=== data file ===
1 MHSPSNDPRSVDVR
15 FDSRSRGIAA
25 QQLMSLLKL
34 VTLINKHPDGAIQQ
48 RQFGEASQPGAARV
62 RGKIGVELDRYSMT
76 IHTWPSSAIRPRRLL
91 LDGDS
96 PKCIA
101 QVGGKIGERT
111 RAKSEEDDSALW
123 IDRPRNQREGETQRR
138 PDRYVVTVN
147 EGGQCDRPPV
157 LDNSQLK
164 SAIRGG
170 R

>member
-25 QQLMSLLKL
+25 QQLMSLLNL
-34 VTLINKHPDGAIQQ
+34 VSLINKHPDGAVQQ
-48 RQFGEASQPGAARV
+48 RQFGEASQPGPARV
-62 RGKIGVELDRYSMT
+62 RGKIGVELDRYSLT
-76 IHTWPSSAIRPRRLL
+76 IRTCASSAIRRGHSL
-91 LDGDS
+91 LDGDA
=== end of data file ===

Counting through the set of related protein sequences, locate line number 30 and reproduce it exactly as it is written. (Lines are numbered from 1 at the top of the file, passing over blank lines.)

+91 LDGDA